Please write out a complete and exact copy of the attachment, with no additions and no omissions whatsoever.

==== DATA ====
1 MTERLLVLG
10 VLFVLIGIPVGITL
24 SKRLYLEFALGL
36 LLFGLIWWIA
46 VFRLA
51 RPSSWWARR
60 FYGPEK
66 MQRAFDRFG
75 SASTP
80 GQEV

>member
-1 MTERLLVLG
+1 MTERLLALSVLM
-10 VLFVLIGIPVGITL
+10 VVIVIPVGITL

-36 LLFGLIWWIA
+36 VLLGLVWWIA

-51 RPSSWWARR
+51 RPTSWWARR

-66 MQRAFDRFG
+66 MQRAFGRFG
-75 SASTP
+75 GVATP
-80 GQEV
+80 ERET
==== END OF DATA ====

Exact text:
1 MTERLLVLG
10 VLFVLIGIPVGITL
24 SKRLYLEFALGL
36 LLFGLIWWIA
46 VFRLA
51 RPSSWWARR
60 FYGPEK
66 MQRAFDRFG
75 SASTP
80 GQEV

>member
-1 MTERLLVLG
+1 MTERLLALSVLM
-10 VLFVLIGIPVGITL
+10 VVIVIPVGITL

-36 LLFGLIWWIA
+36 VLLGLVWWIA

-51 RPSSWWARR
+51 RPTSWWARR

-66 MQRAFDRFG
+66 MQRAFGRFG
-75 SASTP
+75 GVATP
-80 GQEV
+80 ERET